Viva la Gloria
Three hundred guests were expected; tickets cost $5,000 a head, but the journalists didn't need them. On the other hand, the ticket price included cocktails, dinner, a performance by Gloria, and -- an important detail -- access beyond her front gate. The media ticket got you some space by said gate to watch the arrivals.
So that's what we did: as the guests began to trickle across the threshold, the (mostly Spanish-language) TV news crews scanned faces and positioned themselves for celebrities; figuring I wouldn't know a celebrity if one performed a root canal on me (without a mask, of course), I just watched the TV crews.
Rosie O'Donnell appeared — that was exciting.
Everybody shouted "Rosie! Rosie!" but she wasn't taking questions. She grimaced for a few shots and then vanished. Gloria and husband Emilio made their appearance. Emilio had cool glasses on. Gloria seemed laid back. She talked about how great it was that they had raised all that money.
The real show was the media themselves. I don't watch much TV — but I'm gonna start, and not with Fox News, either: do you know how good-looking the Spanish-language TV anchormen and anchorwomen are? Half the guests were like chopped liver compared to these reporters. Among the luminaries were Univision's Rafael Mercadante — who wore a smooth, silky-looking, I'm-a-reporter-but-I'm-still-more-famous-than-you shirt, and Telemundo's Paola Varela — who, just for the hell of it, during a lull, jumped out onto the carpet so everybody could take pictures of her for a while. Que guapos!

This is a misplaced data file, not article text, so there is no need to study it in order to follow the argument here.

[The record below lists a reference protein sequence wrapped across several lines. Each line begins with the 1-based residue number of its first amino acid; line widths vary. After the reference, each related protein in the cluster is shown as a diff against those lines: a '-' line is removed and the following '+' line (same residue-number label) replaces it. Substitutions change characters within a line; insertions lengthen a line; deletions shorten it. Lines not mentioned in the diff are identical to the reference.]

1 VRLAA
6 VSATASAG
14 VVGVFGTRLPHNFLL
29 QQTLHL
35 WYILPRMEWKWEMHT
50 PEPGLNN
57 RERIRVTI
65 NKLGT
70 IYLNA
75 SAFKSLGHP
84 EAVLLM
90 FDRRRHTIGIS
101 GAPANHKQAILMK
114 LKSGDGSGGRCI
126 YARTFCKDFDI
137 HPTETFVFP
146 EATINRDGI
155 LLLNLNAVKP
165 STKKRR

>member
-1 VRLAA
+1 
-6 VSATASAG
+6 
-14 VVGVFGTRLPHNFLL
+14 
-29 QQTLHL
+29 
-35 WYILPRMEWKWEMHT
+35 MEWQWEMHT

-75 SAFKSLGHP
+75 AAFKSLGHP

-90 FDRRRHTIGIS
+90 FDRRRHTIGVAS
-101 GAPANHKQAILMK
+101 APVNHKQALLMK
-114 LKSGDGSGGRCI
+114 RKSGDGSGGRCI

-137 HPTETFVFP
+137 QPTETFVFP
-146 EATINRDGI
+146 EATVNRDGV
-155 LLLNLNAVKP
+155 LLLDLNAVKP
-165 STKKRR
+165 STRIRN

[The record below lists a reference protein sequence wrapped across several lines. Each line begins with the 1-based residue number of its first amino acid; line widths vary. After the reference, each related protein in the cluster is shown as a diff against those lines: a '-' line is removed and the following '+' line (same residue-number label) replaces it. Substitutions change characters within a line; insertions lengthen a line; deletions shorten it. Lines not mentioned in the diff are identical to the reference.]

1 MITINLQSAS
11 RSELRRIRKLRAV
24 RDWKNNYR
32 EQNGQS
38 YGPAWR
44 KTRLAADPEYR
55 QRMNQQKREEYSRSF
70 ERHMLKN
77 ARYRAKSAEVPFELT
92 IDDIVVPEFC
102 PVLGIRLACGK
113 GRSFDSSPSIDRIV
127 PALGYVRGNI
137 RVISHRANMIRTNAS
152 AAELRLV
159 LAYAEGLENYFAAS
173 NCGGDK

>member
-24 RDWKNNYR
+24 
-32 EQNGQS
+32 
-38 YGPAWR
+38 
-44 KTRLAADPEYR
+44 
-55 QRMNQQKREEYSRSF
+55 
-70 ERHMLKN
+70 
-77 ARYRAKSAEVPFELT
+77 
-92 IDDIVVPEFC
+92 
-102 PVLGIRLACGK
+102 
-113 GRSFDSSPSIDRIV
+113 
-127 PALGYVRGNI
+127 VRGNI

The evening's climax (well, the media's, anyway) was the fact that not only were we served shrimp; not only were we served boxes of Chinese food replete with chopsticks; but we were treated to Mojitos as well, and damned good ones.
So, what the hell — viva Gloria! -- Isaiah Thompson